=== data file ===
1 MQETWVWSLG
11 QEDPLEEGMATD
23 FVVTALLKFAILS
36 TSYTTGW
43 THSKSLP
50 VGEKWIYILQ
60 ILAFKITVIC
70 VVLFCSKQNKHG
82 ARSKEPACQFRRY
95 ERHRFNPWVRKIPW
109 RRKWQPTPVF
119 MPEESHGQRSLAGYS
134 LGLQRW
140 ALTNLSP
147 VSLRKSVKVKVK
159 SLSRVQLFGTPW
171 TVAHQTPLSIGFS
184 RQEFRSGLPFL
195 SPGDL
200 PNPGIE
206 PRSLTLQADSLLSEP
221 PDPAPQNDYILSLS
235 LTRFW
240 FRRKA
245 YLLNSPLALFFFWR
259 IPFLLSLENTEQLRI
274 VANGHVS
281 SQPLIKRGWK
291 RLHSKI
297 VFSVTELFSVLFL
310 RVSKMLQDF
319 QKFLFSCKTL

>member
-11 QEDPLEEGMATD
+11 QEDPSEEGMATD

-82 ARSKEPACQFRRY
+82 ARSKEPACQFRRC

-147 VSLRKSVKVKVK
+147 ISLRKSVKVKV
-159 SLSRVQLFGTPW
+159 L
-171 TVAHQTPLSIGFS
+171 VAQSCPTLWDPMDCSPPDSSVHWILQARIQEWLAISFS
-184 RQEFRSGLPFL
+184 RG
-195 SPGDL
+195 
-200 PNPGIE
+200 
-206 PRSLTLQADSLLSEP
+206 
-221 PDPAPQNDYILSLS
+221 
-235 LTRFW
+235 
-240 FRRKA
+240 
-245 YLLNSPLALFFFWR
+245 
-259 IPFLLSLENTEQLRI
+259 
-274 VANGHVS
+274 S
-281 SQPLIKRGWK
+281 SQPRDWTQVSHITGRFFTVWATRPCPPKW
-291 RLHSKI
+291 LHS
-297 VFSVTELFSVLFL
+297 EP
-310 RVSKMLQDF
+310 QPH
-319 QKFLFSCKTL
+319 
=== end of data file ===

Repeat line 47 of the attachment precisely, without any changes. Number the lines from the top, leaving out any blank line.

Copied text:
+195 